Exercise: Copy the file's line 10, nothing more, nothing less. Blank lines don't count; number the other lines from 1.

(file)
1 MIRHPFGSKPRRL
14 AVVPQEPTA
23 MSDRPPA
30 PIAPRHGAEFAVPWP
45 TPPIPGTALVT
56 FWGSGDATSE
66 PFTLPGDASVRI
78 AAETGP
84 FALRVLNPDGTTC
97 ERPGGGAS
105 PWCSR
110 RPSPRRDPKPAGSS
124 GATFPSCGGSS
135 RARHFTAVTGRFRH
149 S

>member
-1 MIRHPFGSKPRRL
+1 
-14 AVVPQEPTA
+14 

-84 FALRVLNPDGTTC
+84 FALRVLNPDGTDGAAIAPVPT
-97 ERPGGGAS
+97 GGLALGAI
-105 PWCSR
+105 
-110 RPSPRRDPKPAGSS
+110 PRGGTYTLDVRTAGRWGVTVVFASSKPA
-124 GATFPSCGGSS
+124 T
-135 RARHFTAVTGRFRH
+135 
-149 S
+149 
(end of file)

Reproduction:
97 ERPGGGAS